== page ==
Hockey is the best medicine for Josh Karels, who's battling a rare disease

He won't be dressing tonight against Delano, but Josh Karels will be in the lineup.

He won't be dressing tonight against Delano, but Josh Karels will be in the lineup.

Whether the 15-year-old Josh Karels is just chilling with his Cottage Grove teammates or lacing up his blades for practice, the world of pucks, sticks, and locker room sweat serves as refuge from a rare immune deficiency disease that is eating away at his body.

"Hockey really is everything to the kid," says Karels' grandfather Rick Bertz. "When he's on the ice with his teammates, he's able to forget all else that's going on." 

The spunky youngster first hit a wall hard at age five, befallen by pneumonia, an asthma attack, and a collapsed lung all at the same time. Doctors were left scurrying to find out what was wreaking all this havoc.

"Hypogammaglobulinemia" would be the diagnosis. It's an immune disorder that can be congenital, in which the body struggles to fight off common infections. Karels' case is doubly perilous.

"His body doesn't produce some types of antibodies, while at the same time producing too much of others," Bertz says. "In Josh's case, it's resulted in his body rejecting his organs just like you see sometimes with transplant patients. His body thinks his own organs are foreign."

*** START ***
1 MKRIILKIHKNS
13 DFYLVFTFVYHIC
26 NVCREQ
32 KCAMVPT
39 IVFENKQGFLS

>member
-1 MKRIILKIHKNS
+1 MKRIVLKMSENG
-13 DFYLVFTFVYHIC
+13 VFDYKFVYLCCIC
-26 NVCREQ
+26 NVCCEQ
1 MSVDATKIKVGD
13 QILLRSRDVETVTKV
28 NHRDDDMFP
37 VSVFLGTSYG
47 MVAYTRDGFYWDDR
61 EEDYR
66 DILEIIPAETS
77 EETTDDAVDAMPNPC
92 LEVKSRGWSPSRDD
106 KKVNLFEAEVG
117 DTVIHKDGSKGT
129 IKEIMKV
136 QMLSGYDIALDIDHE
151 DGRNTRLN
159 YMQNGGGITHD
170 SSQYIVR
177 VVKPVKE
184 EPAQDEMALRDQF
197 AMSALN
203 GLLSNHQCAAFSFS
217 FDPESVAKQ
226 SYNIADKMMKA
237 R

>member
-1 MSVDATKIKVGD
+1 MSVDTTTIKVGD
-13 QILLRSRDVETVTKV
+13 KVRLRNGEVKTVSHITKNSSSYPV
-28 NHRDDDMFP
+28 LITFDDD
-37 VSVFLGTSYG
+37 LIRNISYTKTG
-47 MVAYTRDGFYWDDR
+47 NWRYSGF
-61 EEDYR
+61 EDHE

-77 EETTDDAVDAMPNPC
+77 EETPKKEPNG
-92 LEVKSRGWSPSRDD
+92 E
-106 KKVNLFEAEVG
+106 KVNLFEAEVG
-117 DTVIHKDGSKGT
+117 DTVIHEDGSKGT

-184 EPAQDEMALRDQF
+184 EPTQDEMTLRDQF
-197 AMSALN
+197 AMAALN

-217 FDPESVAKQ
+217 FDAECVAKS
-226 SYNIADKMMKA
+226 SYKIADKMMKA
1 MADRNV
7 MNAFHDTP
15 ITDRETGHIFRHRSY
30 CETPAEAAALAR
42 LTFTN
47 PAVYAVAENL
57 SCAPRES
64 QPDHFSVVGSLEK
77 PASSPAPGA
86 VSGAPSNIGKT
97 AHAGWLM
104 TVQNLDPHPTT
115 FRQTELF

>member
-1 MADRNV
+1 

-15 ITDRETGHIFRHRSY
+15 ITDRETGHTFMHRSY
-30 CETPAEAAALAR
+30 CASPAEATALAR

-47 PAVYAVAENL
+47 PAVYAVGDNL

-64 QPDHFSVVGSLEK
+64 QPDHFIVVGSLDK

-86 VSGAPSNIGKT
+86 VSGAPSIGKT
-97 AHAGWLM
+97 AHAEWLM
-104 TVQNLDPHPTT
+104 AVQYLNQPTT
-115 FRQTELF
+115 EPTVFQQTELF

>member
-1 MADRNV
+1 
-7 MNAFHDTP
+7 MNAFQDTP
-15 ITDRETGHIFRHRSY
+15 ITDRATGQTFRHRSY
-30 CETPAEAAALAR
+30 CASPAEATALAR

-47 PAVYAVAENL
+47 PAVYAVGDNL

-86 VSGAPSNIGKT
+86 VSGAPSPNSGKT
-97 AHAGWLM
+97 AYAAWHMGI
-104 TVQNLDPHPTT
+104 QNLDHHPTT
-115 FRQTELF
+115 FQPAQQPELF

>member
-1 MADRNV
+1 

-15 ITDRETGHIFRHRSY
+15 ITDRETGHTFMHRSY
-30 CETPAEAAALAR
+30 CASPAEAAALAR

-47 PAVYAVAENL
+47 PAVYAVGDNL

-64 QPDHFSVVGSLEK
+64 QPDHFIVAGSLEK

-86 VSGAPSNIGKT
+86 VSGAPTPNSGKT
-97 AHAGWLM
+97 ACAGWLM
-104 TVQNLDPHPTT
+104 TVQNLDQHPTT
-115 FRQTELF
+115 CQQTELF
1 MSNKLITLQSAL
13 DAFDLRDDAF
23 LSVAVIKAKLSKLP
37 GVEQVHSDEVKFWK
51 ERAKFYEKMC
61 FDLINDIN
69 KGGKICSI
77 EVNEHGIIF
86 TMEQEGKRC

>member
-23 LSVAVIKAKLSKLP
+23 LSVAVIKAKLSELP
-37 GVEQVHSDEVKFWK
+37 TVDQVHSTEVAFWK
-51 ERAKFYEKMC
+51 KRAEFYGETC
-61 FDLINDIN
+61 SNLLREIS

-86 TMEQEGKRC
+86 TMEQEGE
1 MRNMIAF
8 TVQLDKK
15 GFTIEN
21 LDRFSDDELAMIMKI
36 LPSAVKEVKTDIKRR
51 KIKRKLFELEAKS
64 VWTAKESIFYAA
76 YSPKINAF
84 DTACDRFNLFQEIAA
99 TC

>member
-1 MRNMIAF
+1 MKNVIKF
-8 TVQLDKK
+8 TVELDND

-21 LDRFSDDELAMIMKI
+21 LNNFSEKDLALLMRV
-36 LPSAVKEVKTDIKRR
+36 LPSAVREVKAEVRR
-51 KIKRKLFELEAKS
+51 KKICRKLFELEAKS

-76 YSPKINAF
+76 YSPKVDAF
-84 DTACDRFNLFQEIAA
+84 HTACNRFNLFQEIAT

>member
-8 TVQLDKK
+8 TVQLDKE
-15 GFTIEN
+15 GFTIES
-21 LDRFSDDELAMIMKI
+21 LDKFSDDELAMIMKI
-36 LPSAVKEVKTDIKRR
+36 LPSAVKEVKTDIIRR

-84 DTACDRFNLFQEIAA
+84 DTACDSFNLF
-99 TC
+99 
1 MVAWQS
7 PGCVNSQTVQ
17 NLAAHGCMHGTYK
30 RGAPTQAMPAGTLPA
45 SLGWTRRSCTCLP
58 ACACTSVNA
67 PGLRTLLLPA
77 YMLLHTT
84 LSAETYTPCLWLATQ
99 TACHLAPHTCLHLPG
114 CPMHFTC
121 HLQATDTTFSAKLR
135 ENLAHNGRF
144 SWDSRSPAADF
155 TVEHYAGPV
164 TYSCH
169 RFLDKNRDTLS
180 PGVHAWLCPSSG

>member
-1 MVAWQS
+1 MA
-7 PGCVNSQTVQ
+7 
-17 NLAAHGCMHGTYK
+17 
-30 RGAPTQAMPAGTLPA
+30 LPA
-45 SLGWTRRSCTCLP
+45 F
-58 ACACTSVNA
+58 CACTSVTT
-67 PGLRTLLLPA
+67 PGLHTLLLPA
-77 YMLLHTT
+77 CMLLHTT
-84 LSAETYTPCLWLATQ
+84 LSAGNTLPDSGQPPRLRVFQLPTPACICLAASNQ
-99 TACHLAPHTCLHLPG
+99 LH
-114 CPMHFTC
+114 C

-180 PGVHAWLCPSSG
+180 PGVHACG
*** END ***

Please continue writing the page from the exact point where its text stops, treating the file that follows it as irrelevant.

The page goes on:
Doctors have performed 20 surgeries. Most recently, they removed Karels' gallbladder, which was preceded by extractions of his sinuses, large intestine, and parts of the small intestine.   

The cannibalizing disorder has now set its sights on Karels' liver, where inflammation has already advanced to an intermediate stage.

"Incurable liver failure is what it likely means," says Bertz. "Right now, we're hoping to slow down the inflammatory process."

Every three weeks, Karels visits Children's Hospital in St. Paul, where his system is intravenously boosted by antibodies. While insurance pays for a chunk of the $13,000 treatment, family co-pays add up fast, as do trips to specialists at Rochester's Mayo Clinic and, later this year, Boston's Children's Hospital

In December, Bertz set up the Save Josh Karels gofundme page to help offset the mounting expenses.

"Right now, we're in a holding pattern," Bertz says, "seeing how his body responds to the medication he's taking that's meant to slow down what's going on with his liver."

A playoff run wouldn't hurt, either. Karels' fourth-ranked squad plays Delano in the first round of the playoffs tonight. Though he won't be suiting up, Karels' resilience will undoubtedly stoke his teammates.

The player would also be pumped to see the Minnesota Wild stage a late-season push.

"That would certainly make him happy," says his grandfather. "Hockey brings him joy."